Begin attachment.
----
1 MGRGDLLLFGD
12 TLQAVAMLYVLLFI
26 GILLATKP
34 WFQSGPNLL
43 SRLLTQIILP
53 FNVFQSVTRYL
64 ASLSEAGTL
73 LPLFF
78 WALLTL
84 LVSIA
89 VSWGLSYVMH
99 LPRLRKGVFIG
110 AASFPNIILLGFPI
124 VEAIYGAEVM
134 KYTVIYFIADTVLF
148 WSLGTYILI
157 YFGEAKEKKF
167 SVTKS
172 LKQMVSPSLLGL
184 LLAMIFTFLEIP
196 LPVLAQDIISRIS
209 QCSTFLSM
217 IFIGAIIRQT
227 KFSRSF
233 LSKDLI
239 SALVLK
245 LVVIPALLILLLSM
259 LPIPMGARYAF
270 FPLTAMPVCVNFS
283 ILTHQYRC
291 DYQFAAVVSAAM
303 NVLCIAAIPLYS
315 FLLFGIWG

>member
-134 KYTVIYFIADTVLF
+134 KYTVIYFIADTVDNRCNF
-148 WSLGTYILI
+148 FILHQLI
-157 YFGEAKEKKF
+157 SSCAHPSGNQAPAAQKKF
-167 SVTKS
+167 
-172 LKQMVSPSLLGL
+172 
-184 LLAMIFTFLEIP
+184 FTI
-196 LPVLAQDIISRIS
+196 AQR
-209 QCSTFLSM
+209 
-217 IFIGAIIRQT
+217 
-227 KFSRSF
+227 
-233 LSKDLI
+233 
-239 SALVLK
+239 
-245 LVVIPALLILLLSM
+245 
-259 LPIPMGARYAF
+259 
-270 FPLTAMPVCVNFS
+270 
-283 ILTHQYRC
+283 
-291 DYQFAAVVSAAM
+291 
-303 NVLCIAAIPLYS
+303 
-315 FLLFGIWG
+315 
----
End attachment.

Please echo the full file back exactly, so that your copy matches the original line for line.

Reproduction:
1 MGRGDLLLFGD
12 TLQAVAMLYVLLFI
26 GILLATKP
34 WFQSGPNLL
43 SRLLTQIILP
53 FNVFQSVTRYL
64 ASLSEAGTL
73 LPLFF
78 WALLTL
84 LVSIA
89 VSWGLSYVMH
99 LPRLRKGVFIG
110 AASFPNIILLGFPI
124 VEAIYGAEVM
134 KYTVIYFIADTVLF
148 WSLGTYILI
157 YFGEAKEKKF
167 SVTKS
172 LKQMVSPSLLGL
184 LLAMIFTFLEIP
196 LPVLAQDIISRIS
209 QCSTFLSM
217 IFIGAIIRQT
227 KFSRSF
233 LSKDLI
239 SALVLK
245 LVVIPALLILLLSM
259 LPIPMGARYAF
270 FPLTAMPVCVNFS
283 ILTHQYRC
291 DYQFAAVVSAAM
303 NVLCIAAIPLYS
315 FLLFGIWG

>member
-134 KYTVIYFIADTVLF
+134 KYTVIYFIADTVDNRCNF
-148 WSLGTYILI
+148 FILHQLI
-157 YFGEAKEKKF
+157 SSCAHPSGNQAPAAQKKF
-167 SVTKS
+167 
-172 LKQMVSPSLLGL
+172 
-184 LLAMIFTFLEIP
+184 FTI
-196 LPVLAQDIISRIS
+196 AQR
-209 QCSTFLSM
+209 
-217 IFIGAIIRQT
+217 
-227 KFSRSF
+227 
-233 LSKDLI
+233 
-239 SALVLK
+239 
-245 LVVIPALLILLLSM
+245 
-259 LPIPMGARYAF
+259 
-270 FPLTAMPVCVNFS
+270 
-283 ILTHQYRC
+283 
-291 DYQFAAVVSAAM
+291 
-303 NVLCIAAIPLYS
+303 
-315 FLLFGIWG
+315 